Refugee study seeks Calgary newcomers to improve experience for people fleeing war-torn countries

Researchers at the University of Calgary want to interview refugees who came to the city to escape war and conflict in their home countries.

Refugees from war zones need different treatment and support services than other groups

Researcher Yahya El-Yahib says refugees from war-torn countries like Syria can often be traumatized and need different treatment and supports than other categories of refugee. He wants to find out how their needs are being met from the moment they land in Canada through to integrating into Canadian communities. (Dan McGarvey/CBC)

Researchers at the University of Calgary want to interview refugees who came to the city to escape war and conflict in their home countries.

The team is working on a study that could help shape future policy by identifying some of the many challenges newcomers face, along with looking closer at the supports and agencies available to newcomers and how they can be better tailored to help people coming to Canada from post-conflict countries. 

The study is a collaboration with the University of Montreal and Toronto's Ryerson University, funded by the Social Sciences and Humanities Research Council of Canada.

"Right now we are looking for refugees and refugee families from war-torn countries and we're also looking to interview and have focus groups with service providers in the settlement sectors to look at how we can change the story," said Yahya El-Lahib, an assistant professor in the faculty of social work.

Researchers at the U of C want to conduct one-on-one interviews and focus groups to find out first-hand what it’s like to be a refugee arriving and settling in Canada. (Shutterstock/Fishman64)

El-Lahib wants to interview refugees who have been in Calgary between two and five years.

"When we think about immigrants, one of the main issues is that immigrants have a choice to leave their home countries, but in the case of refugees that choice is sometimes not there, which creates a lot of realities that are not taken into account when we think about the settlement sector," said El-Lahib.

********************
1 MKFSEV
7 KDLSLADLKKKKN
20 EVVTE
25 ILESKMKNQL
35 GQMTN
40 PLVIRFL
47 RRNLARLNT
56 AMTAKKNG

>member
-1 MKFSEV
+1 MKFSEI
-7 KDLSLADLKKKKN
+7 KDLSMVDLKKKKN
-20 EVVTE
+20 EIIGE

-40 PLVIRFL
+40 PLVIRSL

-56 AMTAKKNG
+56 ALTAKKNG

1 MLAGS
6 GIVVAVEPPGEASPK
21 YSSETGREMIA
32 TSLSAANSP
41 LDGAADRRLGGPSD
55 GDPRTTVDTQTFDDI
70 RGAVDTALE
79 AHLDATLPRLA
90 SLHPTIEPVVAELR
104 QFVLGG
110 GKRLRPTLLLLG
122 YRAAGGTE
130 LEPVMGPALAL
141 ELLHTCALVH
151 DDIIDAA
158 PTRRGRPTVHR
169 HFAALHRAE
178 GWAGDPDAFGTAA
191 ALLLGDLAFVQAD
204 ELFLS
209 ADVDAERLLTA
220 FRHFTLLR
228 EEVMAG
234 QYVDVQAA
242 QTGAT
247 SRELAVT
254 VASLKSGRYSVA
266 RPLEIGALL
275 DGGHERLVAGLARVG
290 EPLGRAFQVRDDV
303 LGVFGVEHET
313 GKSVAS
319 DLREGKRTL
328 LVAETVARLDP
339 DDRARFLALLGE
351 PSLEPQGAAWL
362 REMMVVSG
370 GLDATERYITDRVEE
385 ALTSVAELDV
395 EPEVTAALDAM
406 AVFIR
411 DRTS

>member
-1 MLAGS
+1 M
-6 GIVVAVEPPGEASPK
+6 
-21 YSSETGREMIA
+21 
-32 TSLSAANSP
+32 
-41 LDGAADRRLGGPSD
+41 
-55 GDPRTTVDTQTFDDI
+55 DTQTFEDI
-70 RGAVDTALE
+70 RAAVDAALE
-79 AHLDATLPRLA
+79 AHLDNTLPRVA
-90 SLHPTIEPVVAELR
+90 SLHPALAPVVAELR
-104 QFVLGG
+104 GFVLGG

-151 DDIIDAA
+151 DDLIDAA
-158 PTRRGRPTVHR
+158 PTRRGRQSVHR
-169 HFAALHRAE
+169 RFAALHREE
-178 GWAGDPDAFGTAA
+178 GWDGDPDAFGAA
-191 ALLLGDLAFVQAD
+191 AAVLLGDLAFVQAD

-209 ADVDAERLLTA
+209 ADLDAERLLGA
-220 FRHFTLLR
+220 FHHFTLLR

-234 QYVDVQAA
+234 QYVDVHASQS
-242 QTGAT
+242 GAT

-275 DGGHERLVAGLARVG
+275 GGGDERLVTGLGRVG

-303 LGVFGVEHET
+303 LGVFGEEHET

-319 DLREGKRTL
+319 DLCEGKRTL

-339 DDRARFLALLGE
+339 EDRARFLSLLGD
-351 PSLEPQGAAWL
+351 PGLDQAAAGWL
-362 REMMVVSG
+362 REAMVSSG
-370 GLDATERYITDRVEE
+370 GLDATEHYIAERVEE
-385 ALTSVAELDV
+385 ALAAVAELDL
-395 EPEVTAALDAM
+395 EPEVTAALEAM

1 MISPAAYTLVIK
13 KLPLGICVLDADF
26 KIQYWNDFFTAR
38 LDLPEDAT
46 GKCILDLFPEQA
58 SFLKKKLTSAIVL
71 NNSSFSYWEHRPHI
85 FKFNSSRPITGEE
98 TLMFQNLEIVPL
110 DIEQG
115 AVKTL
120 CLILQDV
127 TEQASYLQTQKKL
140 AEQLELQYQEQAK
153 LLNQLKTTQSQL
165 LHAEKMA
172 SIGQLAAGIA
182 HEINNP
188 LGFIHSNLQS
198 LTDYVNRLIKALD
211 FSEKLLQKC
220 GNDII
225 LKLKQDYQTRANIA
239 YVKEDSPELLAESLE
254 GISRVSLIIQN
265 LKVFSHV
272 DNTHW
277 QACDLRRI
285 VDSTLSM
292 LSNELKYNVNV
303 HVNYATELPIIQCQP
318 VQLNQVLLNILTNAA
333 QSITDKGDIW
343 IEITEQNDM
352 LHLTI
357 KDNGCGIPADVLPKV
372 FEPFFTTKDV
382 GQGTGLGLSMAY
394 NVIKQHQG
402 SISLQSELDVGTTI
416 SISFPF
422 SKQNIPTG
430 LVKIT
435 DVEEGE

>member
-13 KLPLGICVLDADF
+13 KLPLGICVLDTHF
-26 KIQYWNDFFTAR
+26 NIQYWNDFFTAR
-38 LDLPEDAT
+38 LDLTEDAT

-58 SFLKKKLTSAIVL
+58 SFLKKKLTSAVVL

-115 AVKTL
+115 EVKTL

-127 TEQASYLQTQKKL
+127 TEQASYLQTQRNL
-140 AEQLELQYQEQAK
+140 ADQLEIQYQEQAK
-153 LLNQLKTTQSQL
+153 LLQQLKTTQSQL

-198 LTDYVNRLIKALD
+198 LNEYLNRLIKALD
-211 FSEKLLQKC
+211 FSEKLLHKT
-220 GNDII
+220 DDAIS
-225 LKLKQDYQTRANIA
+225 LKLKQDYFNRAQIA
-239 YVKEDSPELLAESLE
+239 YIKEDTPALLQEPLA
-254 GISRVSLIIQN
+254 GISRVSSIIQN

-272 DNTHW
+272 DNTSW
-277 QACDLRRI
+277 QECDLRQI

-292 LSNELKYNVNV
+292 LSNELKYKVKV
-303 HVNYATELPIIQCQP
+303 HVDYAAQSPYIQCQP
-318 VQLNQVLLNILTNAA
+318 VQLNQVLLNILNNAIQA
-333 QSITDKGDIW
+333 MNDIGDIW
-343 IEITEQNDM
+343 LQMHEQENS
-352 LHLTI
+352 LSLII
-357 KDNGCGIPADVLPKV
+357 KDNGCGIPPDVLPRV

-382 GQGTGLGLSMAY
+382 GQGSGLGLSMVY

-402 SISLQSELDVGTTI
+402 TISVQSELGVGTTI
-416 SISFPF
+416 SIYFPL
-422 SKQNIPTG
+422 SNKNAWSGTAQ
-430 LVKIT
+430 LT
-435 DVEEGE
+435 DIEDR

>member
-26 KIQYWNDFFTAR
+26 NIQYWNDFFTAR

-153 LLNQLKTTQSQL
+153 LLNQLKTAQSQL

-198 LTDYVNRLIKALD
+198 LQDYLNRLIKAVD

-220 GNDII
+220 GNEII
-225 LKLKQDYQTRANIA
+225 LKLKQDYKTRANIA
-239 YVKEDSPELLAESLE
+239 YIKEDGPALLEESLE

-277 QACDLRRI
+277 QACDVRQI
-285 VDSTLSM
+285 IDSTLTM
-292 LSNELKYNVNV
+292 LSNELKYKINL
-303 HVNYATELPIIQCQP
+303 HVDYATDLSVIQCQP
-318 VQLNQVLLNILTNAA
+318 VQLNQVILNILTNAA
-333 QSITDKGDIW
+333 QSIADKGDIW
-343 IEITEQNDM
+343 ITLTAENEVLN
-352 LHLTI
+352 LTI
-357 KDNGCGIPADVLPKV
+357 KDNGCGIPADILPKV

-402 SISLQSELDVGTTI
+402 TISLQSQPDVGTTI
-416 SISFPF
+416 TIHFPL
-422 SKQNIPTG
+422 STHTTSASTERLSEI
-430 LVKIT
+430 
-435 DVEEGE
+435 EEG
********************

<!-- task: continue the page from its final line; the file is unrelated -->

El-Lahib says the sector isn't designed to accommodate the different nuances when it comes to newcomers.

"A refugee who's coming from a war-torn country, their needs are not the same as someone who's fled for fear of persecution because of their sexuality or seeking better life based on their disability needs. So those needs are not well accommodated," said El-Lahib.

"Canada welcomes refugees, but I think we need to always think about how do we welcome refugees in ways that really acknowledge and recognize their needs," he said.

Ph.D. student Kaltrina Kusari, who's working on the study, came to Canada as an immigrant herself from war-torn Kosovo.

Student Kaltrina Kusari came to Canada from Kosovo. She says the study’s focus on agencies and service providers is as important as hearing from the refugees themselves. (Dan McGarvey/CBC)

"I recognize the challenges and nuances that come with being a refugee that comes to an entirely new country," said Kusari. 

"There are a lot of agencies that operate services for refugees and refugee claimants but it seems like a lot of the funding that they receive comes with restrictions," Kusari said.

"They say, 'you can serve this person, but if it's a refugee claimant then no.' And I think it's shame for people in those situations to not have access to those services just because of their status and I think it's something we can work towards improving," said Kusari.

Kusari says focusing on the agencies and service providers set up to help refugees, as well as newcomers themselves, will help address issues on both sides.

"To see what service providers are identifying as a gap and how study findings could inform training that will address those gaps," said Kusari.

Anyone interested in taking part in a 1 to 2 hour interview or focus group can contact Dr. Yahyal El-Lahib at:


Dan McGarvey


Dan McGarvey is a mobile journalist focused on filing stories remotely for CBC Calgary’s web, radio, TV and social media platforms, using only an iPhone and mobile tech. His work is used by mobile journalism (mojo) trainers and educators around the world. Dan is focused on the city’s diverse northeast quadrant and sharing stories from under-reported communities. You can email story ideas and tips to Dan at